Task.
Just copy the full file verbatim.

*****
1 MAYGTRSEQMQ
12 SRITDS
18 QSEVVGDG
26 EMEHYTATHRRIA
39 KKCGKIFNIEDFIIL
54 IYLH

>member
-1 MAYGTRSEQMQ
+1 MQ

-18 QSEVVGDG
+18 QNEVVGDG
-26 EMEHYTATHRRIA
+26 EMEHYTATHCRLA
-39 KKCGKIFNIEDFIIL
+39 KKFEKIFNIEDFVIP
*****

1 MAYGTRSEQMQ
12 SRITDS
18 QSEVVGDG
26 EMEHYTATHRRIA
39 KKCGKIFNIEDFIIL
54 IYLH

>member
-1 MAYGTRSEQMQ
+1 MQ

-18 QSEVVGDG
+18 QNEVVGDG
-26 EMEHYTATHRRIA
+26 EMEHYTATHCRLA
-39 KKCGKIFNIEDFIIL
+39 KKFEKIFNIEDFVIP